Censorship dolled up as consumer activism

Is it better that it was ‘people power’ rather than state pressure that forced Amazon to remove a paedo book?

Nancy McDermott

Topics USA

The controversy over The Paedophile’s Guide to Love and Pleasure shows how empty the concept of ‘freedom of expression’ has become for many American liberals. It is true that Amazon’s decision to remove The Paedophile’s Guide from its site this month, under the pressure of a consumer boycott, was not state censorship. It was, however, the consequence of something equally problematic today: the use of pressure by advocacy groups to squish ideas that they don’t like, while presenting themselves as warriors for consumer choice.

Earlier this month, Gawker broke the news that was carrying the e-book The Paedophile’s Guide to Love and Pleasure, by Phillip R Greaves. The book is a sort of sex manual for paedophiles with advice on how to avoid getting caught. Not surprisingly, it garnered scores of angry ‘one star’ reviews and criticism from customers, alongside numerous calls to remove the book made by commenters in Amazon’s user forums.

At first, Amazon refused to remove the e-book from its site. ‘Amazon believes it is censorship not to sell certain books simply because we or others believe their message is objectionable. Amazon does not support or promote hatred or criminal acts; however, we do support the right of every individual to make their own purchasing decisions.’ It didn’t take long for the story to ‘go viral’ on Facebook and Twitter. Many so-called ‘mommy bloggers’ called for a boycott of Amazon – and within 48 hours, the book finally disappeared from Amazon.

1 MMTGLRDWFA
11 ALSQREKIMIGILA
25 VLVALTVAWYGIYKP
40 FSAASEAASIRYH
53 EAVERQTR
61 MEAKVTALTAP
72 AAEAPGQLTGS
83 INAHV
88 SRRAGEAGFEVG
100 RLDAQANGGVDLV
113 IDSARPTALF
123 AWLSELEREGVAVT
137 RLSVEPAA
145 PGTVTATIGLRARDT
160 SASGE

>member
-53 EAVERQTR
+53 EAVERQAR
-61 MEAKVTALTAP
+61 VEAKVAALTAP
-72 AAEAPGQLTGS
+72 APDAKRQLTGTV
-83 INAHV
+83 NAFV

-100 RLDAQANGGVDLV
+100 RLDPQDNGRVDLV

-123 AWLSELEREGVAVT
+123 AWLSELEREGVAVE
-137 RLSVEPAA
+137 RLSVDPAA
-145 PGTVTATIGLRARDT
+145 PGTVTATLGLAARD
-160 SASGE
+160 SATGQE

Of course, this is not a book that anyone will particularly miss. Very few people have been openly critical of Amazon’s apparent change of heart. But Paula Bernstein, a parenting blogger on the US website Babble was a notable exception. She wrote: ‘I realise that Amazon is a private company and, as such, can decide what books they want to sell. But I’d rather that they err on the side of freedom of speech. Let the consumers decide for themselves.’

As innocuous as this statement might seem, it drew a swift response from Babble’s American readership of affluent urban liberals, which betrayed just how jaded and illiberal these one-time defenders of free expression have become.

Freedom of speech has become so bound up with the Constitution here in the United States that many of the people commenting on Babble’s articles dismissed concerns about censorship with the phrase ‘there’s no First Amendment issue here’, and then outlined all the reasons why Amazon was right to remove the book.

This comment was typical: ‘Censorship is carried out by governments, not private companies. A bookshop has an obligation to make moral judgments. If I ran a bookshop, I wouldn’t stock Mein Kampf, but I don’t think it should be banned by the government. What Amazon [is] arguing for is a free pass from the responsibilities of adult life. Amazon should make its own judgments about taste and decency and be prepared to defend them.’

In other words, the state cannot be trusted to make moral judgments on behalf of the public… but Amazon and other businesses can! The burning issue, then, was not free expression as much as the question of how consumers should relate to Amazon. Should they boycott Amazon or support its right to sell anything it wishes?